A Social History of Medicines in the Twentieth Century: To Be Taken Three Times a Day, 1st Edition (Paperback) book cover

A Social History of Medicines in the Twentieth Century

To Be Taken Three Times a Day, 1st Edition

By John K Crellin, Dennis B Worthen

CRC Press

352 pages

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Paperback: 9780789018458
pub: 2004-04-22
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Get a fresh perspective on the day-to-day use of medicine!

A Social History of Medicines in the Twentieth Century explores the most perplexing issues concerning the uses of prescriptions and other medicines on both sides of the Atlantic. The book equips you with a thorough understanding of the everyday use of medicine in the United States, Canada, and Britain, concentrating on its recent past. Dr. John K. Crellin, author of several influential books on the history of medicine and pharmacy, addresses vital topics such as: the emergence of prescription-only medicines; gate-keeping roles for pharmacists; the role of the drugstore; and the rise of alternative medicines.

A Social History of Medicines in the Twentieth Century adds the historical perspective missing from most medical and pharmaceutical literature about trends in the day-to-day use of medicines in society. The book is essential reading for anyone taking regular medication, either as self-care or by a physician’s prescription. Topics discussed include the non-scientific factors that validate medicines, the relevance of the control of narcotics, marketing strategies used by the pharmaceutical industry, the changing authority of physicians and pharmacists, over-the-counter medicines, tonics and sedatives, and patient compliance—and non-compliance.

A Social History of Medicines in the Twentieth Century also addresses:

  • medicines for weakness (“health” foods, fortifiers, digestives/laxatives)
  • poison and pharmacy legislation
  • placebos
  • tranquilizers and antidepressants
  • hormones
  • side-effects
  • psychoactive medications
  • herbal medicines
  • a brief history of the use of medicines from the 17th to 19th centuries
  • suggestions for future policies
  • and much more!
A Social History of Medicines in the Twentieth Century is equally vital as a professional resource for physicians, pharmacists, and health care administrators, as a classroom guide for academics working in the medical and pharmaceutical fields, and as a resource for patients.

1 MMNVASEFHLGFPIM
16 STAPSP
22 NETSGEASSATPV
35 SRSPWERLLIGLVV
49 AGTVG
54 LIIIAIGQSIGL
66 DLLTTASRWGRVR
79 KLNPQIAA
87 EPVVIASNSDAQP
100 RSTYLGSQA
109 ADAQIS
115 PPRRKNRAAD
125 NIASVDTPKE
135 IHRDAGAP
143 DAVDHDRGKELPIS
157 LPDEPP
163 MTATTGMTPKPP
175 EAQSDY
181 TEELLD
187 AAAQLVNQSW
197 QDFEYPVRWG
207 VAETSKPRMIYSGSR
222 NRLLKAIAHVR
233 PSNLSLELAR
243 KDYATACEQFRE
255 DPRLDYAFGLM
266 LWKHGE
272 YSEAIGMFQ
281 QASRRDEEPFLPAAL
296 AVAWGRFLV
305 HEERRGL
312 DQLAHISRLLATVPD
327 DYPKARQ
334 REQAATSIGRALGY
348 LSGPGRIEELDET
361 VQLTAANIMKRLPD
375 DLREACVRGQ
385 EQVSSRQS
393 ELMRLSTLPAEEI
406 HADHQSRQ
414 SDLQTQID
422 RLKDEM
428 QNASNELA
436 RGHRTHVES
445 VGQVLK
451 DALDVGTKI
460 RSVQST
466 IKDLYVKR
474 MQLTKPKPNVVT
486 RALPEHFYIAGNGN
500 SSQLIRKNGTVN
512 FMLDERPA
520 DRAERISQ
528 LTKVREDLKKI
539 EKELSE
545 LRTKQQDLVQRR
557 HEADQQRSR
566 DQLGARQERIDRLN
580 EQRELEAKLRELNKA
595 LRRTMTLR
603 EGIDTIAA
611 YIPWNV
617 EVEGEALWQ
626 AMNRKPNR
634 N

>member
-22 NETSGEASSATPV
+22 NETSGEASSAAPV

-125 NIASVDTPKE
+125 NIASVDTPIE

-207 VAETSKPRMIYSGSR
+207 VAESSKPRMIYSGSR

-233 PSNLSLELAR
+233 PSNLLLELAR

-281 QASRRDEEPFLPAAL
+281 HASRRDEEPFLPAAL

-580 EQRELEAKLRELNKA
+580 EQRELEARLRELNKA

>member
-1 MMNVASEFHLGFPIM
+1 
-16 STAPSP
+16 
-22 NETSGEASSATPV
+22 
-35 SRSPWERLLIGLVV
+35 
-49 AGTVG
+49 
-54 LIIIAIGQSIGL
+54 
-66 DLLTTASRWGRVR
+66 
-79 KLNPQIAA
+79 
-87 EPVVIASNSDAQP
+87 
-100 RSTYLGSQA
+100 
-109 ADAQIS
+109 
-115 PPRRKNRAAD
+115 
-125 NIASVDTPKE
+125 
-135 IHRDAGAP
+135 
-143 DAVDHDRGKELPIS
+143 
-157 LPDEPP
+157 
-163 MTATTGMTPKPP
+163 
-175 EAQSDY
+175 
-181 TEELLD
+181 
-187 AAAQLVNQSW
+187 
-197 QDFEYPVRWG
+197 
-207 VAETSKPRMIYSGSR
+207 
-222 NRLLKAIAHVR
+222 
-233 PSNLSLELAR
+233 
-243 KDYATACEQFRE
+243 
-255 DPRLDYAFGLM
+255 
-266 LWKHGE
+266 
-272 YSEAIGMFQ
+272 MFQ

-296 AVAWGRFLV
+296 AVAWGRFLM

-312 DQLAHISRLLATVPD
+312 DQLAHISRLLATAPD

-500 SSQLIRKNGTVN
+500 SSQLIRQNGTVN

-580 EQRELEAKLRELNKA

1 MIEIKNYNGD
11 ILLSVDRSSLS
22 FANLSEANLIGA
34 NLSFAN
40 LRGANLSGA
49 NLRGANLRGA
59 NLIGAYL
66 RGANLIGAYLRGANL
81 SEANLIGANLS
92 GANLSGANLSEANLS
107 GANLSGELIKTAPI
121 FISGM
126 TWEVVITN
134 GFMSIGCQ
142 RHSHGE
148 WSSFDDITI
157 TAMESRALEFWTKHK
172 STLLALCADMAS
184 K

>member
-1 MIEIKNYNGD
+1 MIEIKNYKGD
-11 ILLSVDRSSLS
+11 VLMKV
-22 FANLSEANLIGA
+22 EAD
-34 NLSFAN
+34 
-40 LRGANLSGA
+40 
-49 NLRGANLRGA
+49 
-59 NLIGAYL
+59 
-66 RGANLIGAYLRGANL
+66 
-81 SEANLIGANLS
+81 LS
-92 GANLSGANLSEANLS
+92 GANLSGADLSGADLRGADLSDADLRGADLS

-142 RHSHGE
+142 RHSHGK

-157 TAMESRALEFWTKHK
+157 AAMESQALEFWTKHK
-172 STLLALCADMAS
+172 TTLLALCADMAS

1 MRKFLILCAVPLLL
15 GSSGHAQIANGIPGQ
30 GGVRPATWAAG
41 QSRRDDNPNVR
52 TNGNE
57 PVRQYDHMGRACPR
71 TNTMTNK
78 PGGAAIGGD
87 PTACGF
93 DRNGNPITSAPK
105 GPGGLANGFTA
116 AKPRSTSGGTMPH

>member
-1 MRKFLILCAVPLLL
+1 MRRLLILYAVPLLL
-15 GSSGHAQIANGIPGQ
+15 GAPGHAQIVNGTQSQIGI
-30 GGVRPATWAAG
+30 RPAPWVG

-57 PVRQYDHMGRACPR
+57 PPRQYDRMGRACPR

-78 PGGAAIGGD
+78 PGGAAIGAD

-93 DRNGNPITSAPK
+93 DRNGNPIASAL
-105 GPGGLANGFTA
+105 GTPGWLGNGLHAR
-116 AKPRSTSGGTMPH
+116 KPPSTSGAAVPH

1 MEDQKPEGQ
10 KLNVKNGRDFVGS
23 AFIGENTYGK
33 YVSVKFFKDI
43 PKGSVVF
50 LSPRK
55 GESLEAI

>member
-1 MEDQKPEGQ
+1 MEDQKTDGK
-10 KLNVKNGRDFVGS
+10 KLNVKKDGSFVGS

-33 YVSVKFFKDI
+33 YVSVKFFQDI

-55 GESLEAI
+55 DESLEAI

Table of Contents

  • Preface and Acknowledgments
  • Chapter 1. The Big Canvas: Issues and Context
  • Some Key Questions
  • Social Validation of Medicines
  • Regionalism in the Story of Medicines
  • Organization of the Book
  • Rural Scenes
  • Public/Community Health
  • Colonialism
  • Writing the Story
  • Chapter 2. Prelude: Seventeenth to Nineteenth Centuries
  • Introduction
  • An Early Search for New Remedies
  • Interfaces: Conventional Medicines, Self-Care, and Commercialism
  • Chapter 3. Medicines for Weakness: 1900 to c. 1950
  • Weakness and Social Conditions
  • Prevention and Treatment
  • The Medicines
  • Pharmacological Effects, “Cascades,” and Social Validation
  • Chapter 4. Authority and Gatekeeping: 1900 to c. 1950
  • Authority and Patients’ Faith
  • Authority and Prescription Medicines
  • Authority, Gatekeeping, and Responsibilities
  • Authority: The Druggists’ Role
  • Chapter 5. Certainty? Maybe, Maybe Not: 1950 to 2000
  • The Challenges of Change
  • Validation, Rejection, Ambivalence, and Four Themes
  • Theme 1: Accommodating New Medicines
  • Theme 2: Patients’ Dependence and Professional Gatekeeping
  • Chapter 6. Hope Amid Uncertainty: 1950 to 2000
  • Theme 3: Public Confidence: Challenges and Responses
  • Theme 4: Changing Relationships—From Compliance to Concordance
  • Epilogue: Do We Need A “New” Therapeutics?
  • Notes
  • Index

Subject Categories

BISAC Subject Codes/Headings:
MEDICAL / General
MEDICAL / History